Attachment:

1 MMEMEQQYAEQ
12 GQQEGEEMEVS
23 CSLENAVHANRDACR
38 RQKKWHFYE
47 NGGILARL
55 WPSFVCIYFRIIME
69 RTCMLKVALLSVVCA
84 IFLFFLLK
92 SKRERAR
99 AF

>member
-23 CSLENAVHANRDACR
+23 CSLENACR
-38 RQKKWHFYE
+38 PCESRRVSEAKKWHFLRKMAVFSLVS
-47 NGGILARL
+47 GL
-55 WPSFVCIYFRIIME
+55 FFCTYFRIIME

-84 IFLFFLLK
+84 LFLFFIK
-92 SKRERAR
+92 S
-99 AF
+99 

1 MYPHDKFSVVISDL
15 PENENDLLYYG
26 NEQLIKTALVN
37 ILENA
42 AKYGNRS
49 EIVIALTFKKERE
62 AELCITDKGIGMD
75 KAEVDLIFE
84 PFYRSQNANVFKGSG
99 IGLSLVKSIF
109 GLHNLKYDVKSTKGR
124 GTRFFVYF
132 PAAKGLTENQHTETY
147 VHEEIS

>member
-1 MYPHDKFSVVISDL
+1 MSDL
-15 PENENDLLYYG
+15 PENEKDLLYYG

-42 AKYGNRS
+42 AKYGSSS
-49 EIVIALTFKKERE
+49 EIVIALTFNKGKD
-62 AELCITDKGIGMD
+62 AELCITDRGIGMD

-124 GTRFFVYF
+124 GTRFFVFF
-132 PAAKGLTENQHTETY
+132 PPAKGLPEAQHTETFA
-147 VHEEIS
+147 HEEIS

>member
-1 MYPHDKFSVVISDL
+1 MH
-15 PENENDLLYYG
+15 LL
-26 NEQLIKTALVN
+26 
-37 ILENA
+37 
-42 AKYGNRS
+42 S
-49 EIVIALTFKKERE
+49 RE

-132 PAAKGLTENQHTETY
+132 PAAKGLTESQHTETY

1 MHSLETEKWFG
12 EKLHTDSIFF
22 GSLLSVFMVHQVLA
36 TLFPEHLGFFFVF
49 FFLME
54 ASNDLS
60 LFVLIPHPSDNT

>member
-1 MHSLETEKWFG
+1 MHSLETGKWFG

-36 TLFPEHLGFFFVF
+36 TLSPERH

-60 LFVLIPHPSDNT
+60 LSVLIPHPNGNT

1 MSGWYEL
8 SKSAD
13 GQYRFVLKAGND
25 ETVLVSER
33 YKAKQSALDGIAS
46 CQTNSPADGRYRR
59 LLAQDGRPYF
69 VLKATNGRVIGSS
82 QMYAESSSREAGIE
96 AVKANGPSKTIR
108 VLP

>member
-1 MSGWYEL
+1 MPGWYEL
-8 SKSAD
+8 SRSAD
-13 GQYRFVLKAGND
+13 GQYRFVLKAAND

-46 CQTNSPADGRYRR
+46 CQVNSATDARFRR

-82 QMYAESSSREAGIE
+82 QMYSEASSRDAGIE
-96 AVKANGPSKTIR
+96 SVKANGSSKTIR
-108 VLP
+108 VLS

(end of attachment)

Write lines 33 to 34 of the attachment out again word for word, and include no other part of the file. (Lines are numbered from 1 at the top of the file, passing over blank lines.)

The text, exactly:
75 KAEVDLIFE
84 PFYRSQNANVFKGSG